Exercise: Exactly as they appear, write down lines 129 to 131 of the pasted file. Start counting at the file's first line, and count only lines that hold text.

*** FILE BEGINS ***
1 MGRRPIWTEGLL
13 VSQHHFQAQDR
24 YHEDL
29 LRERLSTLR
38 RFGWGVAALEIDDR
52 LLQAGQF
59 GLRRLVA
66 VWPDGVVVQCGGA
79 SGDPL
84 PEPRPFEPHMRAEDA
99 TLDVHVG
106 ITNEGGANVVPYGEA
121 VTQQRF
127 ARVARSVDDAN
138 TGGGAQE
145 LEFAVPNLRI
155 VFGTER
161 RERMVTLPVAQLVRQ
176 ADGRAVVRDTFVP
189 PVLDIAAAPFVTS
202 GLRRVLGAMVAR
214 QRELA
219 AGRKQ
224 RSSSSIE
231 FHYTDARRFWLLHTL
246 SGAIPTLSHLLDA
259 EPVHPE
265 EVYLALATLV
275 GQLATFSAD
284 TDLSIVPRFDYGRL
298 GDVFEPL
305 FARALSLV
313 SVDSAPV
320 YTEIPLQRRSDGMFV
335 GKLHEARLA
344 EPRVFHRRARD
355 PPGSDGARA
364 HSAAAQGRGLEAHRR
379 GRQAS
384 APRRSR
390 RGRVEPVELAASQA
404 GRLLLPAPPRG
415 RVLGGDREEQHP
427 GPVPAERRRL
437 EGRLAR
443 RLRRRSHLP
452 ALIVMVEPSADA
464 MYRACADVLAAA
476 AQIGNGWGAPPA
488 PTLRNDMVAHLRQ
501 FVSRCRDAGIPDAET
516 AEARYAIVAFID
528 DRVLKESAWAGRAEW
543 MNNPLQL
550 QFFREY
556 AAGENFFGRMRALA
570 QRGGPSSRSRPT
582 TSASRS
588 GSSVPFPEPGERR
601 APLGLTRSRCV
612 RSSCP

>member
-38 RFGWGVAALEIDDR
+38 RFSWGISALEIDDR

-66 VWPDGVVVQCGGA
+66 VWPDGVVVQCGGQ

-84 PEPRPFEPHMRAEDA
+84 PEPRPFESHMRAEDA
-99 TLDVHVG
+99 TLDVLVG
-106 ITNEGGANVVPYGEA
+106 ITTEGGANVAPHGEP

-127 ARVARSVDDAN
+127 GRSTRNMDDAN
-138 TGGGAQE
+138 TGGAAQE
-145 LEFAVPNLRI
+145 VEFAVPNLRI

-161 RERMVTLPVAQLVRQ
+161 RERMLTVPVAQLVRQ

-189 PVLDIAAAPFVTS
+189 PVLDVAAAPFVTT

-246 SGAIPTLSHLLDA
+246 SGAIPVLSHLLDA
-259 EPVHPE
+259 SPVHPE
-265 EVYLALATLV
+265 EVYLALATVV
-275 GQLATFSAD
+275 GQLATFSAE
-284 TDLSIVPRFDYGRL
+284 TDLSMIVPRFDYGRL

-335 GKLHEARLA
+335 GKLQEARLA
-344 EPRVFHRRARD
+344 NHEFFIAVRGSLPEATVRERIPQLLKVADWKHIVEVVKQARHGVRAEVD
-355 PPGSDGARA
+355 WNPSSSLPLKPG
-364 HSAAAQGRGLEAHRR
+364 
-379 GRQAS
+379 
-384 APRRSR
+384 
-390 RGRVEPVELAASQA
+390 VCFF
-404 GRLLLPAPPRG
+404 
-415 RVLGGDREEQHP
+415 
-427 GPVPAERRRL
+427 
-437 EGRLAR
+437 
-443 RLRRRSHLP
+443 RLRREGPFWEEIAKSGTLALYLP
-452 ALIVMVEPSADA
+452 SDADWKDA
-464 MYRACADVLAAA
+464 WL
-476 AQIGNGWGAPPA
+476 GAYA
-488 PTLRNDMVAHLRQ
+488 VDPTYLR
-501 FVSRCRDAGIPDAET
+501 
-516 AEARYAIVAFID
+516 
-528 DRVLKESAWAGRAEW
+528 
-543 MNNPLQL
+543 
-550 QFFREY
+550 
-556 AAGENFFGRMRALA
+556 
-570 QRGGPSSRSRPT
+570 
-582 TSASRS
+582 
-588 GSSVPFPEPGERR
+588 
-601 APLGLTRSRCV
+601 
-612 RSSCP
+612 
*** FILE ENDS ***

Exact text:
-528 DRVLKESAWAGRAEW
+528 
-543 MNNPLQL